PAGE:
Hacker News new | past | comments | ask | show | jobs | submit login
PuzzleScript is an open-source HTML5 puzzle game engine (puzzlescript.net)
101 points by munchor on Oct 5, 2013 | hide | past | web | favorite | 20 comments

Woah, looks like this was made by Steven Lavelle (http://www.increpare.com/) too, who has made a staggering number of bizarre and fascinating indie games over the years. My personal favorite is Mirror Stage, where you navigate patterns in a kaleidoscope:


Good job !

The logic used, based on pattern detections is pretty clever. Reminds me of cellular automata algorithms.

Even if you are not interested in puzzle games, reading the "first steps" part of the site is quite interesting and enlightening.

In the "make a game" part, one thing is not clear enough, though : in order to launch the games, you'll have to hit the "x" key.

I remade the game Pegs for the TI-83+ graphing calculator in PuzzleScript: https://github.com/roryokane/pegs-in-puzzlescript. Play the current version at http://www.puzzlescript.net/play.html?p=6862358.

PuzzleScript is an impressive project. The editor is pretty easy to use (the smart syntax highlighting is very helpful). The rule system was general enough to allow me to implement most of the concepts from the original Pegs very easily (with the exception of cross piece selecting), and add new features like animation and sound effects easily too. It was tough to compress some of the 8x8 sprites into 5x5, but I managed it thanks to the ability to use custom colors in sprites. What I didn’t like was the hard-coded limit of 6 layers, plus the occasional severe visual glitches in the running game that required me to refresh the page. The documentation is very good for a one-man project, but has small errors in places and lacks cross-references that force me to look through many pages to find the functionality I was looking for.

I was very interested when I saw this post, because I was already re-remaking Pegs for the browser (https://github.com/roryokane/pegs-js). I have a lot of experience with implementing that game, so it was interesting to see the rules phrased in a different language, and to come up with new colored sprites, sound effects, and animations that reflect what I imagine is really happening when you play Pegs.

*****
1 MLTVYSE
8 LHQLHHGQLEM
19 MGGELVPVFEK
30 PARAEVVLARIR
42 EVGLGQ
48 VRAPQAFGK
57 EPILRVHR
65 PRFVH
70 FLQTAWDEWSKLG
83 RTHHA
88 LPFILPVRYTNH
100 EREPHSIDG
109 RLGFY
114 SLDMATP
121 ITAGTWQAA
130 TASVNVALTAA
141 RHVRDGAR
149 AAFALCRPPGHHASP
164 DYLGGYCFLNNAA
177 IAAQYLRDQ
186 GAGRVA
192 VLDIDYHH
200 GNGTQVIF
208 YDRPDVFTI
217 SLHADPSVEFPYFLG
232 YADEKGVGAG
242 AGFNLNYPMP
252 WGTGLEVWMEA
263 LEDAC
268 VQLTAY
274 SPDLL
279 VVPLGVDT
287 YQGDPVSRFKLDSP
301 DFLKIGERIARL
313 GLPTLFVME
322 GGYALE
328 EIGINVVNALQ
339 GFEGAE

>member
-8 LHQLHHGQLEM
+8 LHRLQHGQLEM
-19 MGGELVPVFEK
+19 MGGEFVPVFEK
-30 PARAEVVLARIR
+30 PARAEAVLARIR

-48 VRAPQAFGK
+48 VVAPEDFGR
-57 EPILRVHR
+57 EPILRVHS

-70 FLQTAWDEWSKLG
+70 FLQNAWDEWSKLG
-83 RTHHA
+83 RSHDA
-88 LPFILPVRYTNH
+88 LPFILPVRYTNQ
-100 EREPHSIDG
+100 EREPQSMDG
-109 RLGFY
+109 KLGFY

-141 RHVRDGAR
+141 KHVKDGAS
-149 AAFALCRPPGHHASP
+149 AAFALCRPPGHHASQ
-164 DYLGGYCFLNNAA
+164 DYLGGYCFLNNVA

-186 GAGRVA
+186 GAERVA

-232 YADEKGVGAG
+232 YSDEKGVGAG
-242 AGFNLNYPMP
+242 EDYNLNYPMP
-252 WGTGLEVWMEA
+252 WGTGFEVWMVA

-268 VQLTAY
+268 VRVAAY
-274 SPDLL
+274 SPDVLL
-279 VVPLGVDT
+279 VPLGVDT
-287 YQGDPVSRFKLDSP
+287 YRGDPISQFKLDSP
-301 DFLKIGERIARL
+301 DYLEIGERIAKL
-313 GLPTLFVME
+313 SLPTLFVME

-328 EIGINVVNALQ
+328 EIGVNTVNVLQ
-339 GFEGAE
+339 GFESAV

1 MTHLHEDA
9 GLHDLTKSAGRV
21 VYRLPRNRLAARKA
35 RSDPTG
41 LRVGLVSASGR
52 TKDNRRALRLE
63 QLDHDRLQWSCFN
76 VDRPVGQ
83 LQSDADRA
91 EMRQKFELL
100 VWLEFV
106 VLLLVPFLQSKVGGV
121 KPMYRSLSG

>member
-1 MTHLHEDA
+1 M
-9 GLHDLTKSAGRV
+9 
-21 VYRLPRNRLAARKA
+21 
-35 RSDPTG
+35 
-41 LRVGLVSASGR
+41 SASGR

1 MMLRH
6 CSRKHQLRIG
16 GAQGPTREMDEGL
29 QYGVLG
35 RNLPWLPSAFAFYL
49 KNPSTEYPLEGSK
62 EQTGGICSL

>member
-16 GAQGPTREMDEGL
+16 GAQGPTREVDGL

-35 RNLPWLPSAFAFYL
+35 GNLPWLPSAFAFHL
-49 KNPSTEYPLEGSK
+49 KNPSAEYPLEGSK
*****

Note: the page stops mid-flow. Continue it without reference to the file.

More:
Farbs tweeted a partially working pacman in puzzle script: http://www.puzzlescript.net/play.html?p=6847686

i cant eat the ghosts :(

I reckon you could go a bit beyond simple tile-based puzzles with that beautiful logic engine. A boulderdash-type game seems feasible, but what about Dwarf Fortress?

What about Dwarf Fortress?

Someone found 1. a common denominator of a family of Sokoban-like games, encoded them in the form of 2. a simple pattern-matching language, and implemented 3. a game engine on top of it.

So read this if you are interested in either 1 or 2 or 3.

Very inspiring and fun. I just create a clone of lunar lockout: http://www.puzzlescript.net/play.html?p=6853173

Wow, this is fantastic.

I have some puzzle game ideas that I've tried to build several times, but I always get frustrated with how tricky it is to express the rules in code. This seems like such a clever way to do it. Fun!

Similar, but much more chaotic project from 1993

(oh, and it's from the Obfuscated C Code Contest -- but worth every second you spend reading it)


(I would link to the original ioccc site, but it is not answering right now)

To be honest, im not certain how useful this will actually be, but it was probably incredibly fun to program! Great stuff!

I'm not sure what you're getting at with "useful," but it looks like it's going to be incredibly fun to play with, and I wish it were available when I was a kid messing around with HyperCard stacks.

I spent an hour trying to implement a 2d Turing Machine. http://www.puzzlescript.net/play.html?p=6863139 So far, it is unsatisfactory because I do not know how to emulate an infinite playfield, and I cannot figure out how to put a delay between applications of the rules (so you cannot see it running). That said, with a little tinkering, a Turing machine is possible.

With some help from Mr. Lavelle: http://www.puzzlescript.net/play.html?p=6869133 Hold X to run the Turing machine.

Great work. I am going to dive into this.

What about the level 9 ???

Nice works btw :)

Guidelines | FAQ | Support | API | Security | Lists | Bookmarklet | Legal | Apply to YC | Contact